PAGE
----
SQL Server data reader reading data performance test

As I’ve manipulated a lot of data using SQL data reader in recent project. And people says it’s not good to access the data by column name.

So I’ve made an performance test in reading data from SQL data reader.

Firstly, I’ve created a table with different data types, like int, varchar, date time etc.

CREATE TABLE UserInformation(
    Id BIGINT, FirstName NVARCHAR(255), 
    LastName NVARCHAR(255), 
    ValidDate DATETIME, 
    Identification UNIQUEIDENTIFIER)


Then, I’ve filled the table with 9024728 lines data. Why is it the exact number? It’s because the sql server management studio crashes after 9024728 lines’ insertion. :-)

Then, I’ll use 3 methods to read the 9 millions lines data.


Method 1: Get data by column index

public void DataReaderGetDataByColumnIndex()
{
    using (_dbConnection)
    {
        var sqlCommand = new SqlCommand(_commandText, _dbConnection);

        _dbConnection.Open();

        SqlDataReader reader = sqlCommand.ExecuteReader();

        var user = new UserInformationEntity();

        _GetByIndexTime.Start();
        while (reader.Read())
        {
            user.Id = reader.GetInt64(0);
            user.FirstName = reader.GetString(1);
            user.LastName = reader.GetString(2);
            user.ValidDate = reader.GetDateTime(3);
            user.Identification = reader.GetGuid(4);
        }
        _GetByIndexTime.Stop();
        Console.WriteLine(string.Format("GetByIndexTime total time:{0}", _GetByIndexTime.Elapsed));
        _dbConnection.Close();
    }
}


Method 2: Get data by column name

public void DataReaderGetDataByColumnName()
{
    using (_dbConnection)
    {
        var sqlCommand = new SqlCommand(_commandText, _dbConnection);

        _dbConnection.Open();

        SqlDataReader reader = sqlCommand.ExecuteReader();

        var user = new UserInformationEntity();

        _GetByNameTime.Start();
        while (reader.Read())
        {
            user.Id = Convert.ToInt64(reader["Id"]);
            user.FirstName = reader["FirstName"].ToString();
            user.LastName = reader["LastName"].ToString();
            user.ValidDate = Convert.ToDateTime(reader["ValidDate"]);
            user.Identification = new Guid(reader["Identification"].ToString());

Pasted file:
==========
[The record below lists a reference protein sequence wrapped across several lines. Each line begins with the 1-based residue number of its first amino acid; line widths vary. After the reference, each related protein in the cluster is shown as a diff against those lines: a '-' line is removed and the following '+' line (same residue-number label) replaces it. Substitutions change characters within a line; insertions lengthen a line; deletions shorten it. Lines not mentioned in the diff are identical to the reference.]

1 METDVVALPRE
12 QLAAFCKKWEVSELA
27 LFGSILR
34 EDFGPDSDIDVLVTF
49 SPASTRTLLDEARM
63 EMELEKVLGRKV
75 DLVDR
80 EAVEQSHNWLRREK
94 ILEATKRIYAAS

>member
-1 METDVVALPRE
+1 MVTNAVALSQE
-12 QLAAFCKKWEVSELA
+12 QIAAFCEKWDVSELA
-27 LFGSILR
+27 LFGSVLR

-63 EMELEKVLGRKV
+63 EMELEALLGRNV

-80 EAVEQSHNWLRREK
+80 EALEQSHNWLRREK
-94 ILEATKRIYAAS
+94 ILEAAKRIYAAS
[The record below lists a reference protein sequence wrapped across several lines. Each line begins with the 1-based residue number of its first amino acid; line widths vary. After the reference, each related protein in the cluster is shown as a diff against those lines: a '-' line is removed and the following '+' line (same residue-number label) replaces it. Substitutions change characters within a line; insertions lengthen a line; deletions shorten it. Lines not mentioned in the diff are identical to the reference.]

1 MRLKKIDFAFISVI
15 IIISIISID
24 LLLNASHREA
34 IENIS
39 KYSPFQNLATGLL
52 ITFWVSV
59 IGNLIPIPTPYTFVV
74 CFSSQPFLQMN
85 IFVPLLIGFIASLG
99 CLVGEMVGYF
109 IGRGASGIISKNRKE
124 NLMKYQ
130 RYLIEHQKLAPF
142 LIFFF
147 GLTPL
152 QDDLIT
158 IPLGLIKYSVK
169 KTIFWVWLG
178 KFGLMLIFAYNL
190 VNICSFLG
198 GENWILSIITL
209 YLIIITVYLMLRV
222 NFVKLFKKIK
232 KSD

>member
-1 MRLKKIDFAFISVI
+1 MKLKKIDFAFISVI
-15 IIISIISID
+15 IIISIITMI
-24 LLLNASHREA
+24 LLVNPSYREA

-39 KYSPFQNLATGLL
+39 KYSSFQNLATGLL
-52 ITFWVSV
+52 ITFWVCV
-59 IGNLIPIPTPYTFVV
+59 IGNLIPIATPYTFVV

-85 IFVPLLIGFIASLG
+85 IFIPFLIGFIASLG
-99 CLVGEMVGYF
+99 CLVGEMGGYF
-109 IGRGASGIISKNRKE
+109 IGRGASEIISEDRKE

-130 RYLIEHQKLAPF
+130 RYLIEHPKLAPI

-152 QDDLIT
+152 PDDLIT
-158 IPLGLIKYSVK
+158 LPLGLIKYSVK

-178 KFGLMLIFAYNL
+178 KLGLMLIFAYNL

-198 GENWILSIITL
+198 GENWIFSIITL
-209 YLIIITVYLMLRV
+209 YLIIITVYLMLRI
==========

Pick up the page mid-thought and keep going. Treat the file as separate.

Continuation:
}
        _GetByNameTime.Stop();
        Console.WriteLine(string.Format("GetByNameTime total time:{0}", _GetByNameTime.Elapsed));
        _dbConnection.Close();
    }
}


Method 3: Get column ordinal by column name, then Get data by column ordinal

public void DataReaderGetColumnIndexByColumnNameThenGetData()
{
    using (_dbConnection)
    {
        var sqlCommand = new SqlCommand(_commandText, _dbConnection);

        _dbConnection.Open();

        SqlDataReader reader = sqlCommand.ExecuteReader();

        var user = new UserInformationEntity();

        var id = reader.GetOrdinal("Id");
        var firstName = reader.GetOrdinal("FirstName");
        var lastName = reader.GetOrdinal("LastName");
        var validDate = reader.GetOrdinal("ValidDate");
        var identification = reader.GetOrdinal("Identification");

        _GetByNameThenIndexTime.Start();
        while (reader.Read())
        {
            user.Id = reader.GetInt64(id);
            user.FirstName = reader.GetString(firstName);
            user.LastName = reader.GetString(lastName);
            user.ValidDate = reader.GetDateTime(validDate);
            user.Identification = reader.GetGuid(identification);
        }
        _GetByNameThenIndexTime.Stop();
        Console.WriteLine(string.Format("GetByNameThenIndexTime total time:{0}", _GetByNameThenIndexTime.Elapsed));
        _dbConnection.Close();
    }
}

When I run the program to get the execution time:

You can see that Method1 and Method3 has almost the same result, and Method2 are about 3 times longer.

So the prefered approach will be the third one.

Enjoy coding!

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